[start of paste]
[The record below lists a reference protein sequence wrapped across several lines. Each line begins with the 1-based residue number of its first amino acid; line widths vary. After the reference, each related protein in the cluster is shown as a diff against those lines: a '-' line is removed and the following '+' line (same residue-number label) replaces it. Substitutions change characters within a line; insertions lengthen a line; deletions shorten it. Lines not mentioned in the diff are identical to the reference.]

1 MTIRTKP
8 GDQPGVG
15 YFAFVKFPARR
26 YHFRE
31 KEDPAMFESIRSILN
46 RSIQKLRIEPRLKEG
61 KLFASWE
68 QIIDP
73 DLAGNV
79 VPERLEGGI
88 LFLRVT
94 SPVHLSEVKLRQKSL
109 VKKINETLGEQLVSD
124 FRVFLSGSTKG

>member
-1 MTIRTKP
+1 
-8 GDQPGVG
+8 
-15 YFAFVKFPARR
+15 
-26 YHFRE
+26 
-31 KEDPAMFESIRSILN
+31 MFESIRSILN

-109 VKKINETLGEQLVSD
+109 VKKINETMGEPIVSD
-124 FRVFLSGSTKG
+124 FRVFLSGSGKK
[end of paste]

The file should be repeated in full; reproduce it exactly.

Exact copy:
[The record below lists a reference protein sequence wrapped across several lines. Each line begins with the 1-based residue number of its first amino acid; line widths vary. After the reference, each related protein in the cluster is shown as a diff against those lines: a '-' line is removed and the following '+' line (same residue-number label) replaces it. Substitutions change characters within a line; insertions lengthen a line; deletions shorten it. Lines not mentioned in the diff are identical to the reference.]

1 MTIRTKP
8 GDQPGVG
15 YFAFVKFPARR
26 YHFRE
31 KEDPAMFESIRSILN
46 RSIQKLRIEPRLKEG
61 KLFASWE
68 QIIDP
73 DLAGNV
79 VPERLEGGI
88 LFLRVT
94 SPVHLSEVKLRQKSL
109 VKKINETLGEQLVSD
124 FRVFLSGSTKG

>member
-1 MTIRTKP
+1 
-8 GDQPGVG
+8 
-15 YFAFVKFPARR
+15 
-26 YHFRE
+26 
-31 KEDPAMFESIRSILN
+31 MFESIRSILN

-109 VKKINETLGEQLVSD
+109 VKKINETMGEPIVSD
-124 FRVFLSGSTKG
+124 FRVFLSGSGKK